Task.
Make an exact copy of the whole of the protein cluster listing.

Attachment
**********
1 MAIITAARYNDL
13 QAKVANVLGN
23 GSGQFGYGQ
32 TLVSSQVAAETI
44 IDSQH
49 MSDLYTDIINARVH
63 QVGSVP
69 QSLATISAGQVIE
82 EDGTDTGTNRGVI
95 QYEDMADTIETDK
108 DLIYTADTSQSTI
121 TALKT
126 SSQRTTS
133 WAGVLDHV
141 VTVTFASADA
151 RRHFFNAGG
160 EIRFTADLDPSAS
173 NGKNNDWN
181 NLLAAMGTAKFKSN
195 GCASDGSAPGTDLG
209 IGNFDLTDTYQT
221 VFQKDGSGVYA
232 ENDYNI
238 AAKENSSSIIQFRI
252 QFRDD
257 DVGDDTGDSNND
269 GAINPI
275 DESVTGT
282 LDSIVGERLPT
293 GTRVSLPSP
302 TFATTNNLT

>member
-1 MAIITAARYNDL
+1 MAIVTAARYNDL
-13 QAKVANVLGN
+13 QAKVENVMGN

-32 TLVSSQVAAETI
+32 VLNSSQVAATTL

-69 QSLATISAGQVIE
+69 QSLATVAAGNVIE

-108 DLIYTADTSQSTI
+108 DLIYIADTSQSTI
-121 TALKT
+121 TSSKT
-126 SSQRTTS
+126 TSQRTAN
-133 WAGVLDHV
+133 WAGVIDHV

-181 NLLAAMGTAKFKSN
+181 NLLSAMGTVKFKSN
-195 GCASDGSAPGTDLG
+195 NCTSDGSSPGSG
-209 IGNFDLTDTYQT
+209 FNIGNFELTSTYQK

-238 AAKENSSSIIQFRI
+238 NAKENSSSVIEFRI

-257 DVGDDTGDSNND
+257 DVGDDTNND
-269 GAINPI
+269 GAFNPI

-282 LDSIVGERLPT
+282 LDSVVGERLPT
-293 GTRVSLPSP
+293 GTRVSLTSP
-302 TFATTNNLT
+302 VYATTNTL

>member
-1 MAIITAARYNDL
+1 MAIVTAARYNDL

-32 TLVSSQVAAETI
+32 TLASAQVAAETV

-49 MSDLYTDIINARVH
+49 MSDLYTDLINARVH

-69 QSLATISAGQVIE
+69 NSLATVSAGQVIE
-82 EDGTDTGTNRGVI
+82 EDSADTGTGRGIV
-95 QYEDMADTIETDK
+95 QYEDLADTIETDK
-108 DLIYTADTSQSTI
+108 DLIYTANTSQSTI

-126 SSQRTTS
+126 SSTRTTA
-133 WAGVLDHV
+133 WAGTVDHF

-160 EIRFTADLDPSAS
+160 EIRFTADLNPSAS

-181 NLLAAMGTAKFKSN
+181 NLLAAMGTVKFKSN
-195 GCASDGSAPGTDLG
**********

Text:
1 MAIITAARYNDL
13 QAKVANVLGN
23 GSGQFGYGQ
32 TLVSSQVAAETI
44 IDSQH
49 MSDLYTDIINARVH
63 QVGSVP
69 QSLATISAGQVIE
82 EDGTDTGTNRGVI
95 QYEDMADTIETDK
108 DLIYTADTSQSTI
121 TALKT
126 SSQRTTS
133 WAGVLDHV
141 VTVTFASADA
151 RRHFFNAGG
160 EIRFTADLDPSAS
173 NGKNNDWN
181 NLLAAMGTAKFKSN
195 GCASDGSAPGTDLG
209 IGNFDLTDTYQT
221 VFQKDGSGVYA
232 ENDYNI
238 AAKENSSSIIQFRI
252 QFRDD
257 DVGDDTGDSNND
269 GAINPI
275 DESVTGT
282 LDSIVGERLPT
293 GTRVSLPSP
302 TFATTNNLT

>member
-1 MAIITAARYNDL
+1 MAIVTAARYNDL
-13 QAKVANVLGN
+13 QAKVENVMGN

-32 TLVSSQVAAETI
+32 VLNSSQVAATTL

-69 QSLATISAGQVIE
+69 QSLATVAAGNVIE

-108 DLIYTADTSQSTI
+108 DLIYIADTSQSTI
-121 TALKT
+121 TSSKT
-126 SSQRTTS
+126 TSQRTAN
-133 WAGVLDHV
+133 WAGVIDHV

-181 NLLAAMGTAKFKSN
+181 NLLSAMGTVKFKSN
-195 GCASDGSAPGTDLG
+195 NCTSDGSSPGSG
-209 IGNFDLTDTYQT
+209 FNIGNFELTSTYQK

-238 AAKENSSSIIQFRI
+238 NAKENSSSVIEFRI

-257 DVGDDTGDSNND
+257 DVGDDTNND
-269 GAINPI
+269 GAFNPI

-282 LDSIVGERLPT
+282 LDSVVGERLPT
-293 GTRVSLPSP
+293 GTRVSLTSP
-302 TFATTNNLT
+302 VYATTNTL

>member
-1 MAIITAARYNDL
+1 MAIVTAARYNDL

-32 TLVSSQVAAETI
+32 TLASAQVAAETV

-49 MSDLYTDIINARVH
+49 MSDLYTDLINARVH

-69 QSLATISAGQVIE
+69 NSLATVSAGQVIE
-82 EDGTDTGTNRGVI
+82 EDSADTGTGRGIV
-95 QYEDMADTIETDK
+95 QYEDLADTIETDK
-108 DLIYTADTSQSTI
+108 DLIYTANTSQSTI

-126 SSQRTTS
+126 SSTRTTA
-133 WAGVLDHV
+133 WAGTVDHF

-160 EIRFTADLDPSAS
+160 EIRFTADLNPSAS

-181 NLLAAMGTAKFKSN
+181 NLLAAMGTVKFKSN
-195 GCASDGSAPGTDLG